So you asked yourself, 7 Things to Think About Before You Start Finishing Your Attic and now you are ready to get started. Be realistic about your skill level when it comes to doing the work yourself, you may want to consider hiring a professional to help you convert your attic.
1. Clean Out Your Attic
Before you begin converting an attic, you need to clean out the area and remove any old junk. Assuming you are going to add new insulation before installing drywall, remove any old insulation. If the insulation on your attic floor is in good shape, you can install subflooring over it. If it is old and compressed, consider replacing it.
2. Wire the Attic for Electricity
Once your attic is brought up to code, and you’ve obtained a permit, hire a licensed electrician to ensure all wiring meets code requirements. By hiring a professional to install electrical wiring across the walls and ceiling, you can avoid many issues that may come up. If you do the work yourself, you run the risk of electrical fires. As a rule of thumb, there should be at least one outlet on each wall and at least one outlet every 12 feet. Recessed LED fixtures are the best for attics since they can be tuck entirely out of the way, they don’t generate unwanted heat, and can have insulation installed snugly and safely around them.
3. Build a Subfloor
Start this process only once all electrical and ventilation installations are completed. If joists are visible on the floor of your attic, you will need to build a subfloor. To reduce sound traveling from your finished attic through the floor to the rest of the house, you can add insulation under the subfloor paneling or choose a thicker subfloor panel.
4. Insulate Your Attic
For a DIY project, the best insulation for an attic is batt insulation with a vapor-retardant facing. This insulation is excellent for finishing an attic because it is flexible and easy to install and can even be layered for additional coverage. Before installing the batts, caulk any spaces or leaks where air can pass to the rooms below. Staple the insulation into the joists as directed by the insulation manufacturer.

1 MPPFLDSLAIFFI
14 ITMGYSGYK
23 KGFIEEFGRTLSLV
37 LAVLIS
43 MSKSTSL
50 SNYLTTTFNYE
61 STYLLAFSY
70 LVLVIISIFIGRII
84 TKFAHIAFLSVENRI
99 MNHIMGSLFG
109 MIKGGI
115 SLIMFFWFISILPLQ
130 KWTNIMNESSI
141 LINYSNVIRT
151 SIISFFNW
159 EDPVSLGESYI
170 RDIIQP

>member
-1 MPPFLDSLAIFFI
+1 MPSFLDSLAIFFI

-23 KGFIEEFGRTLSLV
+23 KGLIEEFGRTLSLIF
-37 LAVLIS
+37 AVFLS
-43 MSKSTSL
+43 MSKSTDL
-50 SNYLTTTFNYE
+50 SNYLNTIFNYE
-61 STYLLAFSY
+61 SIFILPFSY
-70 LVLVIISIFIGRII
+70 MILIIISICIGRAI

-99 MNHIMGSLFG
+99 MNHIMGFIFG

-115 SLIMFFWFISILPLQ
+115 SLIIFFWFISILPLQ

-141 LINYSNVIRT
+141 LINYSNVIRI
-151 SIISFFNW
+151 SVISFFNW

5. Install Ceiling
Do not go with plain boring drywall for ceilings, try one of these unique ceiling finishes. Paneling with moldings is a luxurious touch for the space, tongue-and-groove panels are easy to install and will protect the low ceiling from dings and dents, or stained or left bare wood makes a low-ceilinged attic feel snug and cozy.
6. Paint Walls
New drywall will need to be primed before painting. After priming, add at least two coats of paint to give the drywall a finished appearance. If you use drywall on the ceiling, paint it before starting on the walls. When choosing colors for your attic room, consider lighter options, especially if the room has few windows and little natural light. A No-Fail Color Scheme is to painting the walls, ceilings, floors, and even furnishings in a light hue to tie together, making attic feel more substantial and airier. Opt for warm whites, like ivory or cream, to avoid the sterile hospital look.
7. Choose and Install Attic Flooring
Attic activity can cause a lot of noise for the rooms below. Huskier floor joists will quiet things down, as will filling the bays with blown-in dense-pack insulation. Carpeting is a good option for an attic because it helps reduce sound and adds additional insulation to your floor.
Now that your attic is finished, move-in furniture and décor to make the room the living space you always wanted. Enjoy decorating your newly converted attic!
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Kurt Kopp is a dedicated professional with a commitment to excellence. He is a master builder of over 35 years of experience that strives to deliver the highest quality product to his valued customer.